What is Financial Market Data?
Financial market data refers to trade-related data, encompassing information on financial instruments and assets across thousands of global markets. Such instruments can include stocks, shares, or derivatives.
Trading venues (exchanges or other multilateral trading facilities) supply this data, which is then used predominantly by traders and investors in a variety of ways. For example, the information garnered can influence traders’ decisions on whether to enter or exit trades, or impact investors’ evaluations about the market risk surrounding a certain asset. Market data enables the end user to identify current or historical trends, allowing them to forecast for the future and make judgements accordingly.
Market data can be categorised in terms of pre- and post-trade data. Pre-trade data involves the bid/ask data needed to be able to price a financial instrument, while post-trade data includes the last trade price and other information related to the transaction.
How to Use Financial Market Data?
On the whole, market data reveals the attractiveness of a particular market or industry, essentially providing an insight into the financial situation of a given market. This is useful for a wealth of different groups of people who use market data in their daily activities. Amongst these are traders, who gather and assess market data in order to evaluate the market risk involved in the process of trading a particular asset or instrument.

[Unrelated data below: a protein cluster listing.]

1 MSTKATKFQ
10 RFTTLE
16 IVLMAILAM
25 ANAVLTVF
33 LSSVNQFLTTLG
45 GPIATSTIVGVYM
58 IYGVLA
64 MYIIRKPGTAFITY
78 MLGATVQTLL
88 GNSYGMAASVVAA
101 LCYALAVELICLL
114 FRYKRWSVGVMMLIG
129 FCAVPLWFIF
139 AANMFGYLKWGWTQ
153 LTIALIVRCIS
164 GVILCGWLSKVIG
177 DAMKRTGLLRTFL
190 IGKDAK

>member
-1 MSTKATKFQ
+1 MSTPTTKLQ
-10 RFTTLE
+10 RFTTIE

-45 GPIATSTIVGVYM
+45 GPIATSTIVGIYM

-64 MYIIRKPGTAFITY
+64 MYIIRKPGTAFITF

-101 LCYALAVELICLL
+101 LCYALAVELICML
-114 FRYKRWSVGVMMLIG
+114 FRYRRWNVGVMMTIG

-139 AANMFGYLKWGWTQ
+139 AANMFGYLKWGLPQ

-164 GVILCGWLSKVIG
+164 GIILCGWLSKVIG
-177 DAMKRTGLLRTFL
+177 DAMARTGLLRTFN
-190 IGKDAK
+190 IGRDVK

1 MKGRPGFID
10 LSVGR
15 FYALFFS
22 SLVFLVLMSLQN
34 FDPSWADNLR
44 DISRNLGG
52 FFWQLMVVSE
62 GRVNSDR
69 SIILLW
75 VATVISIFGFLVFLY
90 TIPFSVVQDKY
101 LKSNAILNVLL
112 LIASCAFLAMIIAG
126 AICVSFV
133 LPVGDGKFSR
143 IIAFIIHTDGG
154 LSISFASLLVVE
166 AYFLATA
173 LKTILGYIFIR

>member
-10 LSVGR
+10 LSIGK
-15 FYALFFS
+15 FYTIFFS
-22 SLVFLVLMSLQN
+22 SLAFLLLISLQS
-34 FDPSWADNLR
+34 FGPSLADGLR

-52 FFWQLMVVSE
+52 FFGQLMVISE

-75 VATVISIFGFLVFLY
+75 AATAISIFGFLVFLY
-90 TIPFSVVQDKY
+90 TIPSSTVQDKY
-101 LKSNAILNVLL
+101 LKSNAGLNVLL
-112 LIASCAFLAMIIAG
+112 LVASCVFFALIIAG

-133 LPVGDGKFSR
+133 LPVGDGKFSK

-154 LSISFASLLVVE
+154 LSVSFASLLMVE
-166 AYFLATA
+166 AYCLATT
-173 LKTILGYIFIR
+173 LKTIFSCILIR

For individual or institutional investors, market data is a gateway to understanding previous trends, making informed decisions based on facts, and forecasting future performance. The goal of this is to drive profitability and increase returns.
Meanwhile, wealth and asset managers use this data to calculate the worth of assets, which in turn helps them to guide their clients and offer them tailored solutions. Additionally, companies such as financial services firms use market data to facilitate their own research processes.
What are typical Financial Market Data attributes?
The most common way for traders and investors to access market data is through a financial data aggregator that gathers, regularises, and distributes the information.
The market data for a particular instrument would include the identifier of the instrument and where it was traded, as well as details on the latest offer. For example, data from the stock market would consist of:
- The most recent bid price (indicating the price at while a buyer is willing to pay for a security)
- The most recent ask price (indicating the lowest price that a seller is willing to sell a security for)
- The time of the latest quote and trade
- The price and volume of the last sale
- The ticker symbol of a product (an abbreviation for a listed security on an exchange. For example, Apple is abbreviated to AAPL).
Market data vendors usually release data on different delay frequencies: real-time, delayed, or end-of-day. Market data that is available in real-time gets delivered to the user the moment it becomes available, allowing them to make quick, informed trading decisions. Delayed market data lags approximately 10-20 minutes behind real-time quotes. Historical market data may also be offered, which is used to project pricing trends, calculate market risk on portfolios of investments, and derive strategies for future trades.
How is Financial Market Data typically collected?
Market data vendors distribute data that is collected from sources across the globe and translated into an accessible format, ready for consumption by the end user.